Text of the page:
There are multiple kinds of enemies to fight in the game, with some shooting at you with ranged weapons and others rushing at you full force. Battles can sometimes become very hectic as waves of enemies will charge at you, all while snipers are shooting down at you. These fights are made even more intense by the fact there is nowhere to hide, meaning you have to push forward at all times. Enough variation is used in the enemies rushing at you, that you have to sometimes pay close attention to what type of enemies are in each rush, but, with so many enemies comes a lot of repetition. Enter door, fight off two waves, exit to another area, enter another door, fight waves of enemies, exit to another area… and repeat. This is the game for you in a nutshell, with a couple of cool missions where you are taking down flying enemies or flying around on a jetpack and stomping down on them. Yes, the heart of the game is just kill everything, hence all the waves of enemies, but a bit more variety wouldn’t have killed anyone – or maybe it would have..
There is absolutely no life or personality given to the Imperium Forge World Graia. As you walk through the level you can clearly see a battle has happened, yet at the same time, you never really feel like you are in the middle of some huge war. Level design is extremely bland and there is absolutely zero exploration or alternate paths, leaving you to walk down a carefully dug out path. This is made even worse in some levels as you walk to a room, take an elevator, walk to another room, take another elevator, and… well, I think you know the rest. Couple this weak aspect of the game together with the lackluster story and characters, and you are left with just the combat, which does a serviceable job in trying to save this game from mediocrity.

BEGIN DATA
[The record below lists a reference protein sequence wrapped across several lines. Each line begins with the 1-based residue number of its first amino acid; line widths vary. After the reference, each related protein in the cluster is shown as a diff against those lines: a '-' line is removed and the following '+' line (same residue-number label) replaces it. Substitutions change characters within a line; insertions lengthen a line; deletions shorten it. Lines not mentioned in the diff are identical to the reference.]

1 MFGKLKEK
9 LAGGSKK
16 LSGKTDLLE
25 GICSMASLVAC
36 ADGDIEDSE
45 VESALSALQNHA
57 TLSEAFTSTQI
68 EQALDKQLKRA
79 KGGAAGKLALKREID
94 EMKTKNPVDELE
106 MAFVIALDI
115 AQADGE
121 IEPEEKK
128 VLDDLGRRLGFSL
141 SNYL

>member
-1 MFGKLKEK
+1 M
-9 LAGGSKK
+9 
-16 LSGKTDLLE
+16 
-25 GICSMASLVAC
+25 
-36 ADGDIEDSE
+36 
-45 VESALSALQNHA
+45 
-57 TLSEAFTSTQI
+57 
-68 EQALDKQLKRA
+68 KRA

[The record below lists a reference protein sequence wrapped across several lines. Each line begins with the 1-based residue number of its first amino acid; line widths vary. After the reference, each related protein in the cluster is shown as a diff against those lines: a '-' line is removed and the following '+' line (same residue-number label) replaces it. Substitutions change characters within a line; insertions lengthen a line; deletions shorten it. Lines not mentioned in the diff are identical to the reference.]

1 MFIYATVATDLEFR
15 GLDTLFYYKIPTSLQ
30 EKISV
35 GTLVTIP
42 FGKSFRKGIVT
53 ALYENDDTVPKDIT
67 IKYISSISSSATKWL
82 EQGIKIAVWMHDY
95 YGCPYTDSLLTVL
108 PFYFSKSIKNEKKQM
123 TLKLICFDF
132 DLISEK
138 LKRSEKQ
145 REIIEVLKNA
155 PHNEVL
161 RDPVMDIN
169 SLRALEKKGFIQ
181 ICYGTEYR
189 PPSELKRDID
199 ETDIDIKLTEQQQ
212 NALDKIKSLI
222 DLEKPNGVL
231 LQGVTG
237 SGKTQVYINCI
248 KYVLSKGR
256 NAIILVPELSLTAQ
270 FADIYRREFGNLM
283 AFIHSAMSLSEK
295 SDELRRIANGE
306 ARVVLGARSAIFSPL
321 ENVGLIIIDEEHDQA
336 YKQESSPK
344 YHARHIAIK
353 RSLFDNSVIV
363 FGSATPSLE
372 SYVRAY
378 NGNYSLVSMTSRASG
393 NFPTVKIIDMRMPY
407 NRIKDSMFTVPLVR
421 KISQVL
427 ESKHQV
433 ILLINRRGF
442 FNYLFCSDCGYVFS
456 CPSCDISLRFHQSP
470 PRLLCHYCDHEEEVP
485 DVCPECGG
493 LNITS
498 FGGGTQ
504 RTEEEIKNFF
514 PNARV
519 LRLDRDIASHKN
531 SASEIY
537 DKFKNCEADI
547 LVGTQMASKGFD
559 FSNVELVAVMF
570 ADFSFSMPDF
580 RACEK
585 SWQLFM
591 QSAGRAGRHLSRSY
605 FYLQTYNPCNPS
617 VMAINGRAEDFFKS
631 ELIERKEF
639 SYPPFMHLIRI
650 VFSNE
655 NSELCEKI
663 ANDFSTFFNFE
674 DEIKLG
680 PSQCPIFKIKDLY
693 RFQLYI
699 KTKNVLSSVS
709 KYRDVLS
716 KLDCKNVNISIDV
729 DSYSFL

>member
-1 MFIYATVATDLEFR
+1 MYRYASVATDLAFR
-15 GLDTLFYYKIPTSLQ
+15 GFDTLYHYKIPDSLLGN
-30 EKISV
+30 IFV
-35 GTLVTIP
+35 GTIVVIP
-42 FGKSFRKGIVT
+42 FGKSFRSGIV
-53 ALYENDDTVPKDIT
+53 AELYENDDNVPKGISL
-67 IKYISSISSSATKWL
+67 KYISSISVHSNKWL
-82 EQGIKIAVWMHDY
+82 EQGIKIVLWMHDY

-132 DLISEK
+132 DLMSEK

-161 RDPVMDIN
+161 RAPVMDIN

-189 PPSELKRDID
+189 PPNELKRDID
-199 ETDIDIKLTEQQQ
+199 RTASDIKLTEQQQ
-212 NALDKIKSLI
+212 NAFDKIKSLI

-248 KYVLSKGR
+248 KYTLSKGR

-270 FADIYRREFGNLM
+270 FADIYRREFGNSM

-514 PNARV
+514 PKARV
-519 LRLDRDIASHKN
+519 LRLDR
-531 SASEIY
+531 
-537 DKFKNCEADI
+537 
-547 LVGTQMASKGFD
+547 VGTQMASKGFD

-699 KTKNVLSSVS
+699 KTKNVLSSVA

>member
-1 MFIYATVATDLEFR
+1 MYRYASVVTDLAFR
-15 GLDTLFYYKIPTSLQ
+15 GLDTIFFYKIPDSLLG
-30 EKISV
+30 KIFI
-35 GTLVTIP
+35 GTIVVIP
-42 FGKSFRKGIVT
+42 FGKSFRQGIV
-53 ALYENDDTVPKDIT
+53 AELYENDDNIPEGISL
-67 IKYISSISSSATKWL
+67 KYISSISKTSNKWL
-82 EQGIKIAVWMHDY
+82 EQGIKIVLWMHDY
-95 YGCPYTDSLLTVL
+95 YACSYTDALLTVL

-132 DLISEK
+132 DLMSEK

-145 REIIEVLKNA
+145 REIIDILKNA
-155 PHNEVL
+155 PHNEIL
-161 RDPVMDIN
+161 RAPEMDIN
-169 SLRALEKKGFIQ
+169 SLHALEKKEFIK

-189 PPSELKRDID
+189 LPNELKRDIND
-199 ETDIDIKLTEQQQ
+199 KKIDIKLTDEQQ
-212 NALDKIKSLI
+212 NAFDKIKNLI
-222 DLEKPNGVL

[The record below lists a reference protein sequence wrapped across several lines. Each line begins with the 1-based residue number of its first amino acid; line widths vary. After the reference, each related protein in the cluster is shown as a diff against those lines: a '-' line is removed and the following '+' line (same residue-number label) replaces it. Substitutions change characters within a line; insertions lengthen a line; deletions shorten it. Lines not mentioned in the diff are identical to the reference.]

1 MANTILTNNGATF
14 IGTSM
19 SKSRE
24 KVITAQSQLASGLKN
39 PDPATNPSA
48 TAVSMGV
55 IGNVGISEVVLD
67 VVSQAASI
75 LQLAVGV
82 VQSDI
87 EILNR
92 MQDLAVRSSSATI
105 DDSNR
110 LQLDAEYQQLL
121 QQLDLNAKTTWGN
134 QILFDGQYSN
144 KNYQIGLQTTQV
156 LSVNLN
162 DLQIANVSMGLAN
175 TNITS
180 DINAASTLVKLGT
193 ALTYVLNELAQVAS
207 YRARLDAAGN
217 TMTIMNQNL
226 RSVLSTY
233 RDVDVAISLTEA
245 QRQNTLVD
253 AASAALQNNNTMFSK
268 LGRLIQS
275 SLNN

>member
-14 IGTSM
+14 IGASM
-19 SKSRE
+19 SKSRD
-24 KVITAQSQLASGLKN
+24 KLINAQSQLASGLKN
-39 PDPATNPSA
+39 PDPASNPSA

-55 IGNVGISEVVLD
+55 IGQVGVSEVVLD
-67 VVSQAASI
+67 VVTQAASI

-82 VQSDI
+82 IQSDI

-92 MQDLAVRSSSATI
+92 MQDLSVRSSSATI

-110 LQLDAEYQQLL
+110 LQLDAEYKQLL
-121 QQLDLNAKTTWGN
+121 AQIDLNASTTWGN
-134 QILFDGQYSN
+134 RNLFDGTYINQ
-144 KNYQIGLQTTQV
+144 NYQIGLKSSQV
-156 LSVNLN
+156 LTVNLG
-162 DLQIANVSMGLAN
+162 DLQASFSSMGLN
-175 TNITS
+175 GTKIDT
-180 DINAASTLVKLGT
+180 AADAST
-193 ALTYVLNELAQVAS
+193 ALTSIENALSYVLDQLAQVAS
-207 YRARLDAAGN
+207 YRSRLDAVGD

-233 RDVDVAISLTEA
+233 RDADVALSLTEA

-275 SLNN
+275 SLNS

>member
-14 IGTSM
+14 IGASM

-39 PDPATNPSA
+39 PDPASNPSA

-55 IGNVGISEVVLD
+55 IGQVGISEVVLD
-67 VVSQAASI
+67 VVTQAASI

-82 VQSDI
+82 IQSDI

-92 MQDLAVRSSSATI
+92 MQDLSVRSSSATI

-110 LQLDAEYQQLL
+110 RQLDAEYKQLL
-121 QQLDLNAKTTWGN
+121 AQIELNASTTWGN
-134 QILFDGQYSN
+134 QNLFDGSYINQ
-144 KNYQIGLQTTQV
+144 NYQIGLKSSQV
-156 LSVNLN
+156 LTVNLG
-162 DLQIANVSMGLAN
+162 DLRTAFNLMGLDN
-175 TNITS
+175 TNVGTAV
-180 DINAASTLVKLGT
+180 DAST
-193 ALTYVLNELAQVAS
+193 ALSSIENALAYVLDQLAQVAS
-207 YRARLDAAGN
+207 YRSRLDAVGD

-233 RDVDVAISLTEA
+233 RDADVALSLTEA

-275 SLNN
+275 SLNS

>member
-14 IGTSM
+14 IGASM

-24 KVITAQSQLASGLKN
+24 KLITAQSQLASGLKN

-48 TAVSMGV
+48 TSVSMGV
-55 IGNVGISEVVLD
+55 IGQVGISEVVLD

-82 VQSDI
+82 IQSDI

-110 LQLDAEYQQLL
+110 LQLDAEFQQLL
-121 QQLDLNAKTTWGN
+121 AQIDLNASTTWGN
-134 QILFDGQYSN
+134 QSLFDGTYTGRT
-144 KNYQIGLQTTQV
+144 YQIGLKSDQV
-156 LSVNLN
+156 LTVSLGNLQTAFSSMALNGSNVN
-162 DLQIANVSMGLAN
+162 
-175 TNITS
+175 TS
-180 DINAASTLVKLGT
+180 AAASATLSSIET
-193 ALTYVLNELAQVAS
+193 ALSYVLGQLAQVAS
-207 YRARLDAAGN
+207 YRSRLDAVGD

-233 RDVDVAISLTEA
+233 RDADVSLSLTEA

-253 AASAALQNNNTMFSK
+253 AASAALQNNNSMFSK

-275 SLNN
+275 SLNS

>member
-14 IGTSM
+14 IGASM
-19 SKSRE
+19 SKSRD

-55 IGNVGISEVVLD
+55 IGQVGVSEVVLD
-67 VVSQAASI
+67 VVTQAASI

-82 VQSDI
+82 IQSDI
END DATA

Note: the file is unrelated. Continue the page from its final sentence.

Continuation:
The game’s online multiplayer, which allows players to choose from three different classes and take part in smaller sized battles, only has two modes – capture the point and team deathmatch. There is an extremely limited choice of maps, but you can customize your marines, so score one point there. The biggest issue with this multiplayer is that, if you are playing it on the PlayStation 3, then you aren’t playing it. I know that sounds confusing but as of now, it is almost impossible to get into a game on the PS3, with wait times going up to 45 minutes just for matchmaking to find you a game. I do find the lack of a horde type mode rather interesting, as the single player forces you to take on loads of forces, yet the multiplayer wants you to work as a small squad against another small squad. The game also lacks any kind of co-op option for the campaign, which might have spiced up what was a rather boring experience.
When the dust settles, Warhammer 40,000: Space Marine is a game that should do enough to make fans of the series and bloodthirsty vampires happy, however it doesn’t bring enough to the table to make it stand out against the myriad of shooters on the market. The online trouble, coupled with the lack of spice in the campaign, leads to a very average game that drags on for a few hours too long. If you are in the mood for a weekend rental filled with plenty of blood and action that attempts to move you forward at all times, Space Marine will be a good choice, just don’t expect anything more than an average game.
PlayStation LifeStyle’s Final Score
+ Combat Switches Smoothly Between Melee and Weapon
– Dry Presentation Hurts Overall Experience
– Poor Level Design and Repetitive Fights Don’t Help Campaign.